Egypt’s Mutiny Reported Over; Death Toll Put at 36
Army tanks and troops Thursday captured a base occupied by mutinous security forces near the Pyramids as the death toll climbed to 36 in three days of fighting in the Egyptian capital, government officials said.
With mopping-up operations nearly completed around the Pyramids, the officials said the revolt by several thousand members of the paramilitary Central Security Forces has been crushed.
Osama Baz, President Hosni Mubarak’s chief political adviser, told reporters that 36 people were killed and 321 injured in the clashes that erupted near the Pyramids on Tuesday night. The unrest spread throughout the capital and to three provincial cities before the army could restore control.
Egypt’s prosecutor general, Mohammed Guindi, said that 2,000 members of the 120,000-member security forces and 700 civilian rioters have been arrested.
In what appeared to be the government’s first admission that reasons for the clashes go beyond a simple dispute over conscription, Baz said authorities were looking “very seriously into the causes and underlying causes” of the worst rioting here in nine years.
However, he maintained that the clashes were an “isolated episode, . . . not a mass uprising,” adding that the four-year-old Mubarak government remains “very safe, secure and solid.”
Privately, a number of diplomats and political analysts questioned this assessment. They noted that the violence triggered by a mutiny at a security forces base very quickly fused with economic, political and religious grievances that brought mobs of rioting civilians into the streets.
Some of the rioting had Islamic fundamentalist overtones. In some cases, roving bands of club-wielding youths looted shops and attacked cars in wealthy areas of the city, while in others bands of men chanting “God is great!” broke into nightclubs and discotheques and destroyed their stocks of liquor before setting fire to them, according to witnesses.
‘The Problem Will Grow’
“There is always a tendency to treat these things as isolated incidents that can be solved just by increasing security until order is restored,” said an Egyptian political scientist. “But unless the government can address the instability in this society, the problem will grow worse. While I don’t think there is an immediate threat to the government, there is a need for urgent economic and social reform.”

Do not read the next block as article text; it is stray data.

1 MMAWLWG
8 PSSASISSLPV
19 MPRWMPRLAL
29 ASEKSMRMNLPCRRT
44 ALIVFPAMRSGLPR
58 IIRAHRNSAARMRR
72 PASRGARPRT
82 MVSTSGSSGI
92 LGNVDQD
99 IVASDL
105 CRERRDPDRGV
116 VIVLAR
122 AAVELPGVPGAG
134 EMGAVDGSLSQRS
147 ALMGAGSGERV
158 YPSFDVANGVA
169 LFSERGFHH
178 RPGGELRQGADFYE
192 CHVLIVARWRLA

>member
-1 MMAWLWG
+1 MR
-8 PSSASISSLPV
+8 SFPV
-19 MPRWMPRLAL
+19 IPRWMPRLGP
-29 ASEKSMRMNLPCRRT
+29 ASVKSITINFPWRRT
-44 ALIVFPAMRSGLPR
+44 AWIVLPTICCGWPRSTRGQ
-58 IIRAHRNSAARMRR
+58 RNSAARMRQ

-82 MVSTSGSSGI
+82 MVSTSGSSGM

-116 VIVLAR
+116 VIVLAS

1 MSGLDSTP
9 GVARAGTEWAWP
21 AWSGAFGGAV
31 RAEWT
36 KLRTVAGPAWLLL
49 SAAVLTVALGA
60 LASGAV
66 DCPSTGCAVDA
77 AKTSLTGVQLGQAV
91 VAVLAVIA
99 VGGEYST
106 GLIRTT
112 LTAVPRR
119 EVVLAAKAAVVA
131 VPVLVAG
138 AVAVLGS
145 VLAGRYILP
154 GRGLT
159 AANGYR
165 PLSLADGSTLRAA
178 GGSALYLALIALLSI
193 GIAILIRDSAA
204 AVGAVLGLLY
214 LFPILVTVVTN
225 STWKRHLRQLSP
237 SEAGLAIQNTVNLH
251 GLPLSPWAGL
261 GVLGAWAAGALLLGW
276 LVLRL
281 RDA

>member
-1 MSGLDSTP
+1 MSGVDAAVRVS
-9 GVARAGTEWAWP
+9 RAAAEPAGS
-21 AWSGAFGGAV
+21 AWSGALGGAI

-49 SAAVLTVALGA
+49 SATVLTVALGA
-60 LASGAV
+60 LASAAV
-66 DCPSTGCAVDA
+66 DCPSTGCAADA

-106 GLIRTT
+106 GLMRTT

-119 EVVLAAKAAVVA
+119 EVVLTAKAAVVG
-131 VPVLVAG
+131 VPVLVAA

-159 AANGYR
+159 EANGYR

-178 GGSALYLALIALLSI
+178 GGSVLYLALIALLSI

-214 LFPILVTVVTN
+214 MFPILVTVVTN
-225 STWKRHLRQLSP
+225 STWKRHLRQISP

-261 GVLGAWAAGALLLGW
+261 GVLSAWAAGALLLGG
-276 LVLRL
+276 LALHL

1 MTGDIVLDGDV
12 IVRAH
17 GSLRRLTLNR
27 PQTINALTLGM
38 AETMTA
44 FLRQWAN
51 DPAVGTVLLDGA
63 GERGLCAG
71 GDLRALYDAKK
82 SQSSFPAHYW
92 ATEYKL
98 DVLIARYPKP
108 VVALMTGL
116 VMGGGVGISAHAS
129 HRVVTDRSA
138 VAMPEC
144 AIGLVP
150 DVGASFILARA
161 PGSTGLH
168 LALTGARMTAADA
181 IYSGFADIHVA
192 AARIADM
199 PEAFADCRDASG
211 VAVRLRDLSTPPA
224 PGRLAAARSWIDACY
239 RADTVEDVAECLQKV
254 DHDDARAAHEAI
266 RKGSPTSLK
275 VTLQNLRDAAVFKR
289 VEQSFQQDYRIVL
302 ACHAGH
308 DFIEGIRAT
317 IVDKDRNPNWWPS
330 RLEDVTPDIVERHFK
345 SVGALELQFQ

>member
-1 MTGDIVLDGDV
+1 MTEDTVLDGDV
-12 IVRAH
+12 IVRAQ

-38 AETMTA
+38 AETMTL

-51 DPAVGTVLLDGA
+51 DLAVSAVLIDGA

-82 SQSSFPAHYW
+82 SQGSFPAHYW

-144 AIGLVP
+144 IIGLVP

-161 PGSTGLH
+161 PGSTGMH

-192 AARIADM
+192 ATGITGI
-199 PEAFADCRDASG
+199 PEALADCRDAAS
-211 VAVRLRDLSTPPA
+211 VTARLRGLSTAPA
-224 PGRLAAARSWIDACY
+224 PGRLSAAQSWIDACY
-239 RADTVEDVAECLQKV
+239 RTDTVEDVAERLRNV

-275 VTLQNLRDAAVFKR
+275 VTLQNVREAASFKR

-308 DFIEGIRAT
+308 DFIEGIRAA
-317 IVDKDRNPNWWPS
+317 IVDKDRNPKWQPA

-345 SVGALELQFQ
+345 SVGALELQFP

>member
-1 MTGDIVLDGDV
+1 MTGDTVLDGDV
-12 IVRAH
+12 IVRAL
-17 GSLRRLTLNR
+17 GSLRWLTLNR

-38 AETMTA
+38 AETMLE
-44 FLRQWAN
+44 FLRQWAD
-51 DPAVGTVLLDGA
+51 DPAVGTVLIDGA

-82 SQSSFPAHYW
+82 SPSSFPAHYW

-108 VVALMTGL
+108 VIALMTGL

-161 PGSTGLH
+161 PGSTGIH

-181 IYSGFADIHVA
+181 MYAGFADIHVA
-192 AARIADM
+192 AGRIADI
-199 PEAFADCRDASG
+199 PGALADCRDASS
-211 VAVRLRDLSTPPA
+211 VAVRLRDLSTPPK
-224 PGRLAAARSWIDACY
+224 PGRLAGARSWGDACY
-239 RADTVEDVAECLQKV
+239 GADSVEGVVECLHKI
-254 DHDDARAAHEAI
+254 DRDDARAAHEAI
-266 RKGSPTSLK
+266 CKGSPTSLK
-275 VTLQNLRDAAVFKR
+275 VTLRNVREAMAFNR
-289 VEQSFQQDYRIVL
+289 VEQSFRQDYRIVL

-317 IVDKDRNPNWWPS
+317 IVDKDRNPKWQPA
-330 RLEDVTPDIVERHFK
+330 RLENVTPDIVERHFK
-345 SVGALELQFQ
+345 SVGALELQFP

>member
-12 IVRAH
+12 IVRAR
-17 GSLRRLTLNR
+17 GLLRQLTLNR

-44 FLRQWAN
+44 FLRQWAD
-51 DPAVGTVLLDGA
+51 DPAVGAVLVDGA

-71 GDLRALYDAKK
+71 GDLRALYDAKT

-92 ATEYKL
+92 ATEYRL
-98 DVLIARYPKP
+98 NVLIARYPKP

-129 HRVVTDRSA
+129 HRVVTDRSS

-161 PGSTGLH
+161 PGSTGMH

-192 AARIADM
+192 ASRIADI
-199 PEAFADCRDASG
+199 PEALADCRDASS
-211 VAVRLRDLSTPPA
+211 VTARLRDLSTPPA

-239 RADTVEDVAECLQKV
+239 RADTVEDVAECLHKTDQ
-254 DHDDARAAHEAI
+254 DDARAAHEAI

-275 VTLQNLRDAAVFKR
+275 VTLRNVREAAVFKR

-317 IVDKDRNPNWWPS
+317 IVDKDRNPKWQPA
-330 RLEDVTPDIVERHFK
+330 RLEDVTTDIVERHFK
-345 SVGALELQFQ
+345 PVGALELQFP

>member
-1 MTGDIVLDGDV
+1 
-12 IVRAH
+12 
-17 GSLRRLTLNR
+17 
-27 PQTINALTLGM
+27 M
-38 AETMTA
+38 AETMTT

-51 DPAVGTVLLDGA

After a night of intermittent clashes and scattered rioting, order throughout the capital appeared to have been restored by Thursday afternoon with a final army assault on the security forces base in Giza where the mutiny began two days earlier.
Witnesses said that troops advanced on the base near the Pyramids under tank and heavy machine-gun fire Thursday morning. By early afternoon, the fighting had died down to sporadic volleys of automatic weapons fire. At 2 p.m., officers at a forward roadblock a few hundred yards from the camp said the army had complete control, arresting the last of the security forces inside.
“It’s all over,” said an army captain. “It’s finished.”
Early today, however, some sporadic gunfire was reported in Giza, although officials were uncertain of the source.
Elsewhere in the capital, security improved to the point where officials relaxed an around-the-clock curfew for three hours during the day to allow residents to buy food and other essentials.
There was near pandemonium, however, as shoppers crammed into meat, vegetable and fruit stores and jostled one another in the competition to stock up on supplies. Block-long lines formed around bakeries, and tempers flared as everyone sought to horde foodstuffs. No one, it seemed, was entirely convinced by the government’s assurances that the fighting was over.